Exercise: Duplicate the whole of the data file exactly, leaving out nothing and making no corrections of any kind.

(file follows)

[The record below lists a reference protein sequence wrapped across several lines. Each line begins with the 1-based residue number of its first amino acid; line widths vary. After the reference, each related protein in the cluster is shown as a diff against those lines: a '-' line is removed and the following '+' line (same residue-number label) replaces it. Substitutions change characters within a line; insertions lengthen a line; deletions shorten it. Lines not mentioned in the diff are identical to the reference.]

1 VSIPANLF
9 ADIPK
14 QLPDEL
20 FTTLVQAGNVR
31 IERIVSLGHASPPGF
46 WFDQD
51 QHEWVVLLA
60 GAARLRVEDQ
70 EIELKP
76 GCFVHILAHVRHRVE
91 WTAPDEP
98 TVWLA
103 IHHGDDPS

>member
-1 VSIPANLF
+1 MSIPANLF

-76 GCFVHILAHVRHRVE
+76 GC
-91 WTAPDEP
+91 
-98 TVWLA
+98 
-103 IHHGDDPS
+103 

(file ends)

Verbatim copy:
[The record below lists a reference protein sequence wrapped across several lines. Each line begins with the 1-based residue number of its first amino acid; line widths vary. After the reference, each related protein in the cluster is shown as a diff against those lines: a '-' line is removed and the following '+' line (same residue-number label) replaces it. Substitutions change characters within a line; insertions lengthen a line; deletions shorten it. Lines not mentioned in the diff are identical to the reference.]

1 VSIPANLF
9 ADIPK
14 QLPDEL
20 FTTLVQAGNVR
31 IERIVSLGHASPPGF
46 WFDQD
51 QHEWVVLLA
60 GAARLRVEDQ
70 EIELKP
76 GCFVHILAHVRHRVE
91 WTAPDEP
98 TVWLA
103 IHHGDDPS

>member
-1 VSIPANLF
+1 MSIPANLF

-76 GCFVHILAHVRHRVE
+76 GC
-91 WTAPDEP
+91 
-98 TVWLA
+98 
-103 IHHGDDPS
+103 